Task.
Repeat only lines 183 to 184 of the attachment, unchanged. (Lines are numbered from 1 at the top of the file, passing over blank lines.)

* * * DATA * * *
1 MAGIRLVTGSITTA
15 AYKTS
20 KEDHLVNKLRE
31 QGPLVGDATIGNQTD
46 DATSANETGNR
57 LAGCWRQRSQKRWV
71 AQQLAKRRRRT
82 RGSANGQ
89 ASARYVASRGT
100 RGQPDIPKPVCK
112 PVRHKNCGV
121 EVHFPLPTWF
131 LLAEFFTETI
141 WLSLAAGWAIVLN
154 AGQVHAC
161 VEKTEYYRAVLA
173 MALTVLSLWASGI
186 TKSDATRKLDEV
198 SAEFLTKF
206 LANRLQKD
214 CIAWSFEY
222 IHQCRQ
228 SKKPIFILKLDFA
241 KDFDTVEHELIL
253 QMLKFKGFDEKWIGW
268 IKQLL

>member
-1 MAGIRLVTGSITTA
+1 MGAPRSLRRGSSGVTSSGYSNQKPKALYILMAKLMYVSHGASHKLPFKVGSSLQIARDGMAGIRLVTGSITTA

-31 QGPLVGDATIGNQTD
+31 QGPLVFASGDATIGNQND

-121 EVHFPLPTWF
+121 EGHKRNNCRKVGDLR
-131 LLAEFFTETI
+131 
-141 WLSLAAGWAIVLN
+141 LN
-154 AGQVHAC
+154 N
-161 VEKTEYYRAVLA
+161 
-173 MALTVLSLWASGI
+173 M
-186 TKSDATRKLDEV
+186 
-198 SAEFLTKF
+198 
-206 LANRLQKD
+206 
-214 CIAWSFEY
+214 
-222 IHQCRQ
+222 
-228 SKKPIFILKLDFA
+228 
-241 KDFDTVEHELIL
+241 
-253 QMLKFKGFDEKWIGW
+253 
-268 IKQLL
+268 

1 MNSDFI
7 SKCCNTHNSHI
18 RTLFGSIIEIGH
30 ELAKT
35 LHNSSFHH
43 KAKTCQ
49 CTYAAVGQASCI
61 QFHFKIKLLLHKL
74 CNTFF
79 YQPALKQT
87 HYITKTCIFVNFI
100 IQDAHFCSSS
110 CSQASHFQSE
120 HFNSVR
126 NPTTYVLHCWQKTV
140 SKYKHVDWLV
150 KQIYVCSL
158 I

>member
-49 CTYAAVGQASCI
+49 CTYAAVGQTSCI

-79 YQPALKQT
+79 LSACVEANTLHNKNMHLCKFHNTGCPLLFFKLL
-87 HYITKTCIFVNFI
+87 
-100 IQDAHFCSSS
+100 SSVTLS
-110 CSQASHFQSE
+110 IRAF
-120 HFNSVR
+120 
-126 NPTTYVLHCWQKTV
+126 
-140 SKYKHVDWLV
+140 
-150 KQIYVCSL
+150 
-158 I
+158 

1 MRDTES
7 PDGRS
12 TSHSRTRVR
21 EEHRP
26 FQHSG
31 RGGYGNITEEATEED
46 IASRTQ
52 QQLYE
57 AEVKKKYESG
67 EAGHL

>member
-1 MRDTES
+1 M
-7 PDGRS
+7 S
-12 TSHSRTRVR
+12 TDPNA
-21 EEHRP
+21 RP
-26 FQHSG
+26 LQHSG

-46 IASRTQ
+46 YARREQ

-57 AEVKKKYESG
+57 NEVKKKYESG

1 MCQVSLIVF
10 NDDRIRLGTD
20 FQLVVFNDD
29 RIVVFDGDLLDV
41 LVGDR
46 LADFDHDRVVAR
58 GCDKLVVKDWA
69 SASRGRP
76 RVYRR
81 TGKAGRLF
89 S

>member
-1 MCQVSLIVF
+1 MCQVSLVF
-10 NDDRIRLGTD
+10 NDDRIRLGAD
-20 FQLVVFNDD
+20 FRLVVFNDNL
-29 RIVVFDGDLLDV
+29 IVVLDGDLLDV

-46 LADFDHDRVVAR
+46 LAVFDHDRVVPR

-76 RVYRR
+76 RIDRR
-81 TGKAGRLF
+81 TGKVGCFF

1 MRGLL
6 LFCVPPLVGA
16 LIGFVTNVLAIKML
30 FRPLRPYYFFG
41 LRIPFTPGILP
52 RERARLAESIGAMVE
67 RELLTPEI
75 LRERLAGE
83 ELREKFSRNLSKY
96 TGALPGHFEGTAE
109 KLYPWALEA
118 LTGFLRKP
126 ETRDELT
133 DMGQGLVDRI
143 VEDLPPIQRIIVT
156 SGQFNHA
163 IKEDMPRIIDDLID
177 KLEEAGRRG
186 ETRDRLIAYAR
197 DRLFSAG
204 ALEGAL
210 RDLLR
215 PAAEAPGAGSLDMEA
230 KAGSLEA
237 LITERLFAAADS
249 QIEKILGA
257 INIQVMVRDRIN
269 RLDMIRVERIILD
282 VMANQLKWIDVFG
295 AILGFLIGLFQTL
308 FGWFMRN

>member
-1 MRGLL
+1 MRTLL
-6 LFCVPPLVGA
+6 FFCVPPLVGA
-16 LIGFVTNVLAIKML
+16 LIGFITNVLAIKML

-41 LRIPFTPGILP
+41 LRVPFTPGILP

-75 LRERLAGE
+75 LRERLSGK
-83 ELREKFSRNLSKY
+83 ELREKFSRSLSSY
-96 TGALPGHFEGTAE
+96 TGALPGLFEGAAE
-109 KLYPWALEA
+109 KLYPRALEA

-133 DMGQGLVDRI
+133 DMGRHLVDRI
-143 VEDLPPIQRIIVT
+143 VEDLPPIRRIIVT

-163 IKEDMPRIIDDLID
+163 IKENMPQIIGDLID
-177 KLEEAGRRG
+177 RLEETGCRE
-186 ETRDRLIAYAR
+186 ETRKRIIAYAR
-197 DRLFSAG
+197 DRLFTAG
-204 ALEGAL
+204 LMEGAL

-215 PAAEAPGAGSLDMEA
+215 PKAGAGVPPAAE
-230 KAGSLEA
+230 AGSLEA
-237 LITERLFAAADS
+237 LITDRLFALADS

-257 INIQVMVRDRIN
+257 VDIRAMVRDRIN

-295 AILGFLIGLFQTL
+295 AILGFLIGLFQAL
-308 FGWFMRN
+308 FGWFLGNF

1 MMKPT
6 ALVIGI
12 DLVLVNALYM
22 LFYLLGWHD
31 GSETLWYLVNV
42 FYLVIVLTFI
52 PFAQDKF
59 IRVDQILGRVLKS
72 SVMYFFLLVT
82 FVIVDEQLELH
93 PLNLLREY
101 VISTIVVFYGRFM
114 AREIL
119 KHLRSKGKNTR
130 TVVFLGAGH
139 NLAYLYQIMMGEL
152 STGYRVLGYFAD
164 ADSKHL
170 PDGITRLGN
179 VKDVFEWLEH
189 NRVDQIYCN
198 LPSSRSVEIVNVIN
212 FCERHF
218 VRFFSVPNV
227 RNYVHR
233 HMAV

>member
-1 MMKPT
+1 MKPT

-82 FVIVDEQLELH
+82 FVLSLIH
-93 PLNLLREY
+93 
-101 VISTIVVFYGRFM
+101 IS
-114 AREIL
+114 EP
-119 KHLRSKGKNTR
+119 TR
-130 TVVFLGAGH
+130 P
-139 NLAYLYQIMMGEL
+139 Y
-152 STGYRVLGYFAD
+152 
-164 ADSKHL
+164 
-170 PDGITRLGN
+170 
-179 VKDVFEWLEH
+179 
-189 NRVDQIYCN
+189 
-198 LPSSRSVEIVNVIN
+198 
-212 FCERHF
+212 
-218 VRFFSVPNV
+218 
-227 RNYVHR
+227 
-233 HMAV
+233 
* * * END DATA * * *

>member
-1 MRGLL